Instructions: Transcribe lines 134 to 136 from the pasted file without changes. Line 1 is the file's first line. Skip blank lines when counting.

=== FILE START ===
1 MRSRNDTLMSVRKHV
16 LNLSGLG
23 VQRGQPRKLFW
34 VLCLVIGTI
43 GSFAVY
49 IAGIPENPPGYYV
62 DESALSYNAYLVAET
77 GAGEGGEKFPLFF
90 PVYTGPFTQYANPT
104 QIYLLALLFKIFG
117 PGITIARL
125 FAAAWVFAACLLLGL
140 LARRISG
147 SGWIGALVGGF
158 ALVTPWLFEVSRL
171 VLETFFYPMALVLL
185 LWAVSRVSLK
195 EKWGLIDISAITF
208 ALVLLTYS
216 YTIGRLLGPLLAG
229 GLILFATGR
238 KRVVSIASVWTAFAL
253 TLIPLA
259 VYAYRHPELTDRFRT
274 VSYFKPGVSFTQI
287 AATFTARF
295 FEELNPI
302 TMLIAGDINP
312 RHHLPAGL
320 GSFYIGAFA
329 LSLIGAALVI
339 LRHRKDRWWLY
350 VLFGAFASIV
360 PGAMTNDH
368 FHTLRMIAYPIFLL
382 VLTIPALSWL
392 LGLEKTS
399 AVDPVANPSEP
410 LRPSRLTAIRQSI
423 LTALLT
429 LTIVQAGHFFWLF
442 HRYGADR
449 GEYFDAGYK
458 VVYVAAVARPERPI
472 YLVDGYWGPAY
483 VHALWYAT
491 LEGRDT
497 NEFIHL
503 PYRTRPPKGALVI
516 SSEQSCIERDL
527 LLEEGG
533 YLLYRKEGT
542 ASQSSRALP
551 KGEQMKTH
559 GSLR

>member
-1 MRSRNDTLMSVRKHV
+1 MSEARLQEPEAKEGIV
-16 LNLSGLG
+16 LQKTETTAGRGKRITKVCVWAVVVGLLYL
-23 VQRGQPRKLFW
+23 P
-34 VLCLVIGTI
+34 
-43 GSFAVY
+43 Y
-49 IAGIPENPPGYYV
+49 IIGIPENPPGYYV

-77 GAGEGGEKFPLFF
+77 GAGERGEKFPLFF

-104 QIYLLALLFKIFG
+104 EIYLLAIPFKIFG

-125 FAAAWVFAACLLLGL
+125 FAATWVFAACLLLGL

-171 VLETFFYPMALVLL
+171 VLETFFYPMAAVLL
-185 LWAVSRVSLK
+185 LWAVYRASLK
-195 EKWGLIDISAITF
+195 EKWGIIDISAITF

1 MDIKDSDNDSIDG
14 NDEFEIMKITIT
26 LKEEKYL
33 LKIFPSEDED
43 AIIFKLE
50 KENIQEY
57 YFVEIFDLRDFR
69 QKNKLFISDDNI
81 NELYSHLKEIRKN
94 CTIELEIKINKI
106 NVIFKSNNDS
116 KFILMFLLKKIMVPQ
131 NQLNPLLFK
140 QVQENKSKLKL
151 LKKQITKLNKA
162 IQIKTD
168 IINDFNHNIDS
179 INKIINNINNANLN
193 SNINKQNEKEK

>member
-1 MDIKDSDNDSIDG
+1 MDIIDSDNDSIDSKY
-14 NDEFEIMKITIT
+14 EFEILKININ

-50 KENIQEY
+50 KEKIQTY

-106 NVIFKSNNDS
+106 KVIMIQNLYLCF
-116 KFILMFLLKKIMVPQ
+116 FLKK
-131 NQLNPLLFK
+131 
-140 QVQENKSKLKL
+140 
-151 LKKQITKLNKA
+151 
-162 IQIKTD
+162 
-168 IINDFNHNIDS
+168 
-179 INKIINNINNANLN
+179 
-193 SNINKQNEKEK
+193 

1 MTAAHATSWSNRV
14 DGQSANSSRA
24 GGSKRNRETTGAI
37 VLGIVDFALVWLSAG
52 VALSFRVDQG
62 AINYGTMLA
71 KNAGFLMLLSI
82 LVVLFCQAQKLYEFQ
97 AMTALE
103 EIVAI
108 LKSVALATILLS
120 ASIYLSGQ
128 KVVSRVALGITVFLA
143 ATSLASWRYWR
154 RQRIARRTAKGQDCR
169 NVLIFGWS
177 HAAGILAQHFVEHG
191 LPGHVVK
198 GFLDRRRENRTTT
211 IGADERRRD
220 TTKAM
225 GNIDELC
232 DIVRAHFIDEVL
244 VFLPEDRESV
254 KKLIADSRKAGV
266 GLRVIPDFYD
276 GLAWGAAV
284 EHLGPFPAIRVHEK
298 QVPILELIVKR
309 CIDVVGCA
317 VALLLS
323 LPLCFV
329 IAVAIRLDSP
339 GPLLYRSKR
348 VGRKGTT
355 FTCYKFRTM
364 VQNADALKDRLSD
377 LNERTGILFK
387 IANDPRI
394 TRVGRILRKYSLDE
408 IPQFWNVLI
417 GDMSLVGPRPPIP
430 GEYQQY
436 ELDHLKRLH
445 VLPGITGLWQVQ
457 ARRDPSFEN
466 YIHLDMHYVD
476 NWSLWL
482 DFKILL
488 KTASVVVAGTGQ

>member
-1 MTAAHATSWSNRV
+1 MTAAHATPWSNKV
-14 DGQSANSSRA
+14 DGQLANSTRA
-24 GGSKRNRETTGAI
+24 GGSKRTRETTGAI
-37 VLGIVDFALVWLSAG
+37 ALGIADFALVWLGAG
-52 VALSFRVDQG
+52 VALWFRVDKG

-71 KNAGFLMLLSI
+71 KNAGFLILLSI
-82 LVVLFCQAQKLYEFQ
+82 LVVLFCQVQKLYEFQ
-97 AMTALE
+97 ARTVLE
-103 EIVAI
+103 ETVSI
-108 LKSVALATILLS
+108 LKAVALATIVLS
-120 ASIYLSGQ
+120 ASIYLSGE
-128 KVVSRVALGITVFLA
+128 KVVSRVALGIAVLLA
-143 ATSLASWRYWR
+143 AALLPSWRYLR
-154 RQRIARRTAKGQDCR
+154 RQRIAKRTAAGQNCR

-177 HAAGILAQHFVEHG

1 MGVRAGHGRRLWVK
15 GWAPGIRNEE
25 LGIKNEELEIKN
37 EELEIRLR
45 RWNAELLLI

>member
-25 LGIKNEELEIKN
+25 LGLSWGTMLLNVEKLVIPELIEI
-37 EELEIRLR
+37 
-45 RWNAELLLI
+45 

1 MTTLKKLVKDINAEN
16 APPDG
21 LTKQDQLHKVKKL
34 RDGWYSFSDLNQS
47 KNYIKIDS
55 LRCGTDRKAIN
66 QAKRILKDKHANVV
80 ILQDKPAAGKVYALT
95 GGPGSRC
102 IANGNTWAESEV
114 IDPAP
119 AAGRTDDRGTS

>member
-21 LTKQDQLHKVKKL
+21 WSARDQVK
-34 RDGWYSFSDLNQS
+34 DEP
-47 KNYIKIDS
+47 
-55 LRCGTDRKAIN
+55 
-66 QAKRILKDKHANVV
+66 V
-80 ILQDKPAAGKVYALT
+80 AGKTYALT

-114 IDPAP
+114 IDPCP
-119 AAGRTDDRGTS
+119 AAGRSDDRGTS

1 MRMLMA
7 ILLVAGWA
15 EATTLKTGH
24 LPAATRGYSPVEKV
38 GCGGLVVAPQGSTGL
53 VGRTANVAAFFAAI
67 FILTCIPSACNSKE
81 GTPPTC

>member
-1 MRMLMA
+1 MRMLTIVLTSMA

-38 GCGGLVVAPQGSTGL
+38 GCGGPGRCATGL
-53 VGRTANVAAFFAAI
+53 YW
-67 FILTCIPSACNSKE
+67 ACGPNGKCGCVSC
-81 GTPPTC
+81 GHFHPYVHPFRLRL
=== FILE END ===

103 EIVAI
108 LKSVALATILLS
120 ASIYLSGQ